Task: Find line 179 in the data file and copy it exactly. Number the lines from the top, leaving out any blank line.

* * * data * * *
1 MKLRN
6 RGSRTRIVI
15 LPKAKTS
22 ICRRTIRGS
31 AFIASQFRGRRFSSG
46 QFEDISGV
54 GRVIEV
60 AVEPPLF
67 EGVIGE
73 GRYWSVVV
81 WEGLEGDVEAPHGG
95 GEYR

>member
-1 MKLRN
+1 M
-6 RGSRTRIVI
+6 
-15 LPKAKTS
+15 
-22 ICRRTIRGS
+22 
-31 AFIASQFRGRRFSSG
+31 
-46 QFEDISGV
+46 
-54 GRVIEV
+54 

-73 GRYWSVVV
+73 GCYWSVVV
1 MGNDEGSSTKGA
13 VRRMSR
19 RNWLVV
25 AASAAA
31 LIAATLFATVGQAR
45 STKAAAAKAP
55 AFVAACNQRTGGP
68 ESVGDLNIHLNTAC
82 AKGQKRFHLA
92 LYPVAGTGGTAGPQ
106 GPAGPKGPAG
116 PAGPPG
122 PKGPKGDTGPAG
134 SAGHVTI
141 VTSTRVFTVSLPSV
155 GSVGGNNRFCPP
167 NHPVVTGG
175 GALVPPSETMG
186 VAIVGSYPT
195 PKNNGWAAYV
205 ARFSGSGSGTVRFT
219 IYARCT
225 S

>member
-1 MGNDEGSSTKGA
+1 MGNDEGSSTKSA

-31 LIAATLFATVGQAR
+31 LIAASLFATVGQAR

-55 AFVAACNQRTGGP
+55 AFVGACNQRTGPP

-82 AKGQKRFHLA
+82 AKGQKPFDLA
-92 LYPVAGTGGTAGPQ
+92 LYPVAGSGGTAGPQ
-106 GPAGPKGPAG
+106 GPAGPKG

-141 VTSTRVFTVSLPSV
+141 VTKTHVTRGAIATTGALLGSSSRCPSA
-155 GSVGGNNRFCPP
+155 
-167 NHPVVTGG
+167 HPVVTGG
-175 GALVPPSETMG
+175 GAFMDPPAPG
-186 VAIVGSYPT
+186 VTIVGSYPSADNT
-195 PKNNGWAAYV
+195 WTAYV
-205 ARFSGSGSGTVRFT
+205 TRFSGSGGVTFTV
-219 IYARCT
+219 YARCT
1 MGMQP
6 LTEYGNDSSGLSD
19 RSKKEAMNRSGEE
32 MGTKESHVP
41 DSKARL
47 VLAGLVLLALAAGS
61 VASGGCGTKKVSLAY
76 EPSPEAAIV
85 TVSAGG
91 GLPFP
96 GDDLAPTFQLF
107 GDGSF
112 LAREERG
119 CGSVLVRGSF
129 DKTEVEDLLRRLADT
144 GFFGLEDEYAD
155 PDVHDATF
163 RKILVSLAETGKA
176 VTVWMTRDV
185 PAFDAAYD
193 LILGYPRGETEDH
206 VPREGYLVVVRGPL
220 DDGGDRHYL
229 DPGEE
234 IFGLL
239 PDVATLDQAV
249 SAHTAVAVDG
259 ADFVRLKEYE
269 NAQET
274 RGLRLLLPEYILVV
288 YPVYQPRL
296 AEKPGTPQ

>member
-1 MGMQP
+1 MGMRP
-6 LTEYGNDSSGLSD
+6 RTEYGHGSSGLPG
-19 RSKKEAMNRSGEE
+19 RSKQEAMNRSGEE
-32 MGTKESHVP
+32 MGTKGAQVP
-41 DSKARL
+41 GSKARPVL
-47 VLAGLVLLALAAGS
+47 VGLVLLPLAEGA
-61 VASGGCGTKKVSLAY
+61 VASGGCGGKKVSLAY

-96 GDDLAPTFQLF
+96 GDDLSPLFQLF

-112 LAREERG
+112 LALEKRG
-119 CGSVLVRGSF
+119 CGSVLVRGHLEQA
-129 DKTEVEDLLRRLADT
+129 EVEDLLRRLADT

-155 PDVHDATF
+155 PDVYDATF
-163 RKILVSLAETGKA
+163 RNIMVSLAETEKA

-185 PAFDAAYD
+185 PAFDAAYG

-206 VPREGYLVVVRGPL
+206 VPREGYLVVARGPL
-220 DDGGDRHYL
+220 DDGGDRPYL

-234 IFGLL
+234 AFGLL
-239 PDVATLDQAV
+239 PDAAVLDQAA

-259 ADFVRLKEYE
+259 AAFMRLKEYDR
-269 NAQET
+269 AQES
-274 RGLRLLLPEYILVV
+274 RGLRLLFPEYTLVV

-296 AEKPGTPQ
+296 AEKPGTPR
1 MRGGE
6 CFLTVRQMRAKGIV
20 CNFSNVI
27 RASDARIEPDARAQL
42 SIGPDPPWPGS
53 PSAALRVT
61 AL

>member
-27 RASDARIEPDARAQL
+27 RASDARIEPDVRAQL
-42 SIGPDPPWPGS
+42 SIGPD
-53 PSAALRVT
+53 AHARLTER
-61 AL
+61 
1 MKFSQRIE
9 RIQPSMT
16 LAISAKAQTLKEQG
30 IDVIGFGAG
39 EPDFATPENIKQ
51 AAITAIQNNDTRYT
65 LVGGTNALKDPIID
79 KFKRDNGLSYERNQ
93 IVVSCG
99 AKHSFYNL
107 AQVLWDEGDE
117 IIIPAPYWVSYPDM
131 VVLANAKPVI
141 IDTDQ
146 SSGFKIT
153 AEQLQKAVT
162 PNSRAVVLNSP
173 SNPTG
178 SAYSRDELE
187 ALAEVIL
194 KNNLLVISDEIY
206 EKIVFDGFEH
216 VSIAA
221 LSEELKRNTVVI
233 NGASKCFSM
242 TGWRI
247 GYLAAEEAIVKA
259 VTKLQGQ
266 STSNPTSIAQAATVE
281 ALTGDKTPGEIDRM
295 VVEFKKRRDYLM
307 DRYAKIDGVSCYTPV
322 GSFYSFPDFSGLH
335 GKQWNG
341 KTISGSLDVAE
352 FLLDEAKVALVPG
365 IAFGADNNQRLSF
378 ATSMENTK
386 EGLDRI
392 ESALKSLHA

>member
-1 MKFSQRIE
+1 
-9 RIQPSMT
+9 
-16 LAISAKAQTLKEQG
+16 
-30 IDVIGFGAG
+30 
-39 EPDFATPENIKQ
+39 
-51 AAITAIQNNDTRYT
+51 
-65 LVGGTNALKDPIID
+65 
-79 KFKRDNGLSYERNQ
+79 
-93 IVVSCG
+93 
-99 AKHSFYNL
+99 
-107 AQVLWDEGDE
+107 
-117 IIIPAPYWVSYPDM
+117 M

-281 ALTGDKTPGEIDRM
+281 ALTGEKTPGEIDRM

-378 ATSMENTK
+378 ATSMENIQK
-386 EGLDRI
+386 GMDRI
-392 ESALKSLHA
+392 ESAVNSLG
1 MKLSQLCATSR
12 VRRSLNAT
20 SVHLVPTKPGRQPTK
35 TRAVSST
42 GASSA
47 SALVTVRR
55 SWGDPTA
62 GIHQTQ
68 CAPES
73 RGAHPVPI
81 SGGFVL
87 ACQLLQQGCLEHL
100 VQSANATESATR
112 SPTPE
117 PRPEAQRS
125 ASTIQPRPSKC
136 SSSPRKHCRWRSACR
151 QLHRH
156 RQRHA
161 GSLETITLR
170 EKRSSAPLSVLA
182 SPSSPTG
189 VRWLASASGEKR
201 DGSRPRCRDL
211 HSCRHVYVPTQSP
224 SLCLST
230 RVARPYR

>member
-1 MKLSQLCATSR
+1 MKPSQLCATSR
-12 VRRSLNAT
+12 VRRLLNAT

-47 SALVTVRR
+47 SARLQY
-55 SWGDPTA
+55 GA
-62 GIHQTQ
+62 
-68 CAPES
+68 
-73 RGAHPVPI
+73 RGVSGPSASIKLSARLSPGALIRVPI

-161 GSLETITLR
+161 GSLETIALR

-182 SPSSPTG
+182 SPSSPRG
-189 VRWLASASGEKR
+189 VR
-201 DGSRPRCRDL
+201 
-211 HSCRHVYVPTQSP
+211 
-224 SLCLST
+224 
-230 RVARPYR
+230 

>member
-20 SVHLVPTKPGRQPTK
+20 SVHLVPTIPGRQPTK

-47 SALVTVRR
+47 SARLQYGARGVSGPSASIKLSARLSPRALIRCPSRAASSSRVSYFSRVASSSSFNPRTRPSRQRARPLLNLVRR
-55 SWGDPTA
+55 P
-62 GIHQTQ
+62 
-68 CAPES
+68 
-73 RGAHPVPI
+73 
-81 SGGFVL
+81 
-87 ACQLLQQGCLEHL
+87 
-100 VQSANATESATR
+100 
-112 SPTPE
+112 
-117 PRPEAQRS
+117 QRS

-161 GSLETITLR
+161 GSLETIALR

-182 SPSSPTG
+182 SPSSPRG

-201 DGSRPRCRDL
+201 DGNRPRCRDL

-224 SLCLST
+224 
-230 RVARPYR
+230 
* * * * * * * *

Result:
39 EPDFATPENIKQ